Shelf Life of AGM Battery - storage

mobiledynamics

New member
I just happened to have Odyssey battery leftover - about 2 years old. Never used, or maybe 1-3 cycles.
Every couple of months, I dump the trickle charger on it (ctek) just to make sure it's topped.
Right now, for the past 18-20 months, it's literally been just sitting around.

Was just wondering, what is the ~shelf life~ of said battery in storage/
 

PIC4GOD

Adventurer
Provided you are using an AGM charger, you can expect a 2-4% loss in capacity per year even if not used. It is critical that the charger goes through the AGM steps of charge and not just a trickle charger.

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mobiledynamics

New member
Would it be good practice to put a load on the battery at least 1X a year and then charge it, just to get the electrons flowing....
 

DaveInDenver

Expedition Leader
WHY USE ODYSSEY® BATTERIES?
  • Guaranteed longer service life
    With an 8- to 12-year design life in oat (emergency power) applications at 77°F (25°C) and a 3- to 10-year service life depending on the nature of the non- oat applications, ODYSSEY batteries save you time and money because you do not have to replace them as often. Unlike other AGM VRLA batteries, the ODYSSEY battery is capable of delivering up to 400 cycles when discharged to 80% DOD and properly charged.​
  • Longer storage life
    Unlike conventional batteries that need a recharge every six to 12 weeks, a fully charged ODYSSEY battery can be stored for up to two years at 77°F (25°C) from a full state of charge. At lower temperatures, storage times will be even longer.​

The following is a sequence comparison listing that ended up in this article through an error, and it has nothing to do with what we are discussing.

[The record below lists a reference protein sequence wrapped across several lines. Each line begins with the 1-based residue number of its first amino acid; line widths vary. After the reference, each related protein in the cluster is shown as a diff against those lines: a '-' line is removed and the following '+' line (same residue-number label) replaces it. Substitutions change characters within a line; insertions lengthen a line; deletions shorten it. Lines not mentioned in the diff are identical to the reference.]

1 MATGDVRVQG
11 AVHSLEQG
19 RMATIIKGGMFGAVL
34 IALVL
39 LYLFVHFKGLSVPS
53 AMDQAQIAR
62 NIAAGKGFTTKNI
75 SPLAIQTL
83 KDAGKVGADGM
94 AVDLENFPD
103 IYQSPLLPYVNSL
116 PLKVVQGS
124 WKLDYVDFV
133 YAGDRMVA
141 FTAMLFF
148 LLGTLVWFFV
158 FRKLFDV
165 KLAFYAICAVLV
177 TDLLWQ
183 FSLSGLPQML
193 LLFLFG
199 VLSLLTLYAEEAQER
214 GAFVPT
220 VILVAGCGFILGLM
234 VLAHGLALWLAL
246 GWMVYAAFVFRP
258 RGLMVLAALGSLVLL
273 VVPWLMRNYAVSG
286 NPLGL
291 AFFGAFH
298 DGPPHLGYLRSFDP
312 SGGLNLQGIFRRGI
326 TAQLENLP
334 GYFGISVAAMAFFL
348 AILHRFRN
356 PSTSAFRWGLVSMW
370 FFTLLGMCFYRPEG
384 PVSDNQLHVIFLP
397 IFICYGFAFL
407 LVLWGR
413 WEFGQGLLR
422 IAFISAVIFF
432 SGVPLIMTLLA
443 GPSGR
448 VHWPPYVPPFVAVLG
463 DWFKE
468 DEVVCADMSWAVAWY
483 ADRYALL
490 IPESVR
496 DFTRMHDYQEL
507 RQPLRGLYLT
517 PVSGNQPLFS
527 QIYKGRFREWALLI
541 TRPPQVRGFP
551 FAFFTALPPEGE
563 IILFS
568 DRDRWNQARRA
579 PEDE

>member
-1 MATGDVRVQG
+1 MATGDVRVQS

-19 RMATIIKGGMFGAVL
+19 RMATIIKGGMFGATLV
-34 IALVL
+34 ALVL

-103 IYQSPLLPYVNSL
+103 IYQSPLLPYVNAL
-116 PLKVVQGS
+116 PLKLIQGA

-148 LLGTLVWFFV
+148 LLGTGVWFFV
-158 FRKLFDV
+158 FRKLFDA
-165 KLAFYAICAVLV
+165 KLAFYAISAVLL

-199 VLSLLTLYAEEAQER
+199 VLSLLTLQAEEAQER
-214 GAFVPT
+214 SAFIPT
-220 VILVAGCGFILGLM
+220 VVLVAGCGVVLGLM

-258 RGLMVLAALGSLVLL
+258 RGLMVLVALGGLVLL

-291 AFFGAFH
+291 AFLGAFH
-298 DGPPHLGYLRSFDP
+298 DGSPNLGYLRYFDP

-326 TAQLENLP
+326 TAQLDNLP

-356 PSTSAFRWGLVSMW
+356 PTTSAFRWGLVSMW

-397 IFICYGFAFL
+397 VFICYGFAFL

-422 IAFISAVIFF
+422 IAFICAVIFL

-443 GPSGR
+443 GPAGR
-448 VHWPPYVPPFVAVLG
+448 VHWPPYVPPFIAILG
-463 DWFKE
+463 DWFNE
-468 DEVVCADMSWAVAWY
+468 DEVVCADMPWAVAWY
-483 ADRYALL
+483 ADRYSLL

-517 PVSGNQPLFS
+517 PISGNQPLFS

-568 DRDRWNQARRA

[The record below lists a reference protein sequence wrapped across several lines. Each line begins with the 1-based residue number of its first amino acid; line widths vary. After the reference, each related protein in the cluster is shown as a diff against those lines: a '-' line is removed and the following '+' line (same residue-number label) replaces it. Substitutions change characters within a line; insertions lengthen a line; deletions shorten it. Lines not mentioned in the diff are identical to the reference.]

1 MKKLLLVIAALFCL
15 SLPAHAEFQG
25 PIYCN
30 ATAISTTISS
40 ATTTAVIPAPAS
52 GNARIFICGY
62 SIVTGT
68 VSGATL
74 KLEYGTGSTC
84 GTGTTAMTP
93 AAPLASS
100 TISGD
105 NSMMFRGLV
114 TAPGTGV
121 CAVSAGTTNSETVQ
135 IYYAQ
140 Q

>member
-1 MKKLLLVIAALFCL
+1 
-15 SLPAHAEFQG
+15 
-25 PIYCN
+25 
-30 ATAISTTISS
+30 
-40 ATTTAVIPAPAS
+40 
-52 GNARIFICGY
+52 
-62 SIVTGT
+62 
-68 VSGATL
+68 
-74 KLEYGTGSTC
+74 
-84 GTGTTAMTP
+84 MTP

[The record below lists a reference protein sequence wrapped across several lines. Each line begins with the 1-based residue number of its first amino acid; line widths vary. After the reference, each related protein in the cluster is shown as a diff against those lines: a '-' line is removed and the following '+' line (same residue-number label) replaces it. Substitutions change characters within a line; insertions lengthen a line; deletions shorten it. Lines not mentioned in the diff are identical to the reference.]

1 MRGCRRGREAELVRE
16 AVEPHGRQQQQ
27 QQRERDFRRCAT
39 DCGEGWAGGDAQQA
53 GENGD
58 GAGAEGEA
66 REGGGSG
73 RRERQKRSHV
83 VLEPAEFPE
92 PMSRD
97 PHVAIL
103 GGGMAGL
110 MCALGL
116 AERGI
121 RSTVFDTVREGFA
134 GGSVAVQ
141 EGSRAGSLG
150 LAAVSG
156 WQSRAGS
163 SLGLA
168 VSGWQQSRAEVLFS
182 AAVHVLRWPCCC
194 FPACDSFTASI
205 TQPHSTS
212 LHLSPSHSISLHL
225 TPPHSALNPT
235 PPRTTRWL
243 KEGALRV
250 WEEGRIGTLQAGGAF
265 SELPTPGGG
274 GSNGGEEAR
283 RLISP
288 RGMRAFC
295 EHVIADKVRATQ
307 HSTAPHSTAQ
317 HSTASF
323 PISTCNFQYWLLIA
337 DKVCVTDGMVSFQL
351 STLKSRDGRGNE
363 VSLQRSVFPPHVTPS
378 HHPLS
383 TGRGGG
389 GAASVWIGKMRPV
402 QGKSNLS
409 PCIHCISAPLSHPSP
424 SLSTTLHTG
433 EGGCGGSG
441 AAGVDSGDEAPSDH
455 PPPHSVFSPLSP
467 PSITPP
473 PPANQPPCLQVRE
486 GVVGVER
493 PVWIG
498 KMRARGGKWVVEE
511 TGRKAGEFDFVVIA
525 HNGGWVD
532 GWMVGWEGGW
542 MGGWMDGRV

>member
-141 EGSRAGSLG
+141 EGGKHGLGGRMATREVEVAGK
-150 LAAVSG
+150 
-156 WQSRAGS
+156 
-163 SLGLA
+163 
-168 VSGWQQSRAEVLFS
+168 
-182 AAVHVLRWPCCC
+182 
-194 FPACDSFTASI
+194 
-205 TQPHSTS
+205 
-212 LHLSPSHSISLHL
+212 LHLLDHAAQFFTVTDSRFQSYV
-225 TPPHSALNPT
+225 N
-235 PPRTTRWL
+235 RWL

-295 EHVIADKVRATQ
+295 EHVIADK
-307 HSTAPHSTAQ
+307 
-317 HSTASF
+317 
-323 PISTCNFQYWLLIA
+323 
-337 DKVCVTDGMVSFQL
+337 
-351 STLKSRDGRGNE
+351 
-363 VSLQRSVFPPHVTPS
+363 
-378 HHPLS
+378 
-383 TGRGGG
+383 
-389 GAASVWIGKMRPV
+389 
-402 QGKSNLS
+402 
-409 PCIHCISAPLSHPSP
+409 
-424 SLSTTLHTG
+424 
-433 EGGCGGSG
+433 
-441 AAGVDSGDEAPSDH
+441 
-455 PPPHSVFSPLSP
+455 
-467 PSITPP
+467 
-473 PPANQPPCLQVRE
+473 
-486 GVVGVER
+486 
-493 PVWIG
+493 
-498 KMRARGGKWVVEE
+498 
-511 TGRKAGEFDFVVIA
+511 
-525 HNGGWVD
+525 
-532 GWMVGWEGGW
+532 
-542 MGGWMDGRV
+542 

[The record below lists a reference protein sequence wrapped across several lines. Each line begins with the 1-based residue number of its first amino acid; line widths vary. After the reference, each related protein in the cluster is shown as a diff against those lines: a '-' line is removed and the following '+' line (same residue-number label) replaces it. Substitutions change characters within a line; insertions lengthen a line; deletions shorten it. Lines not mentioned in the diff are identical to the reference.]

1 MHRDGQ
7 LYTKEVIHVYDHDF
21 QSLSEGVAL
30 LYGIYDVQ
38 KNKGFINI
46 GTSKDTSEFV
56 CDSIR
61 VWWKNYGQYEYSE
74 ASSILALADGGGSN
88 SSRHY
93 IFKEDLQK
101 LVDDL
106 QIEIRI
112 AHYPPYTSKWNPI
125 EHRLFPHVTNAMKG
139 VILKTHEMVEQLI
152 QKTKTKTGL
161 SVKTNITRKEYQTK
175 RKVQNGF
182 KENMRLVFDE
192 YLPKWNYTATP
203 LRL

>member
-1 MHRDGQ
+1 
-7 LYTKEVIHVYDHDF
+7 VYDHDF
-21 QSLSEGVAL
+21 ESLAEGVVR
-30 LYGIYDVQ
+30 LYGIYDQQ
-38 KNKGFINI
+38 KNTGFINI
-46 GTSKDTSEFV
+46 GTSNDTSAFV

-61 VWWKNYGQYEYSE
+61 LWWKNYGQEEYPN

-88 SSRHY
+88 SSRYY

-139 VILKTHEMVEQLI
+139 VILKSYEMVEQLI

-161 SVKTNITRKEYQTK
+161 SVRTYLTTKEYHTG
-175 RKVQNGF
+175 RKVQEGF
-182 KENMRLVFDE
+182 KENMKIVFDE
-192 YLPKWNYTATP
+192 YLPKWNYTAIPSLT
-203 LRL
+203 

http://www.odysseybattery.com/documents/US-ODY-TM.pdf

What you don't want to do is store an Odyssey, really any battery, discharged. Being left in some state of discharge is what ruins batteries. Constantly floating an AGM at 13.6V up to about 13.8V will be about all you can do. I have a deep cycle Deka AGM that is well over a decade old in my ham station. It just sits there on a charger, never being cycled. I load test it once in a while and doesn't seem really any worse for it.
 
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john61ct

Adventurer
If really well maintained, a true deep cycle version will likely be fine for ten years.

A proper 20-hour load test will tell you its current capacity and thus SoH.

Industry standard is scrap it at 80%, goes downhill pretty quick after that anyway.
 
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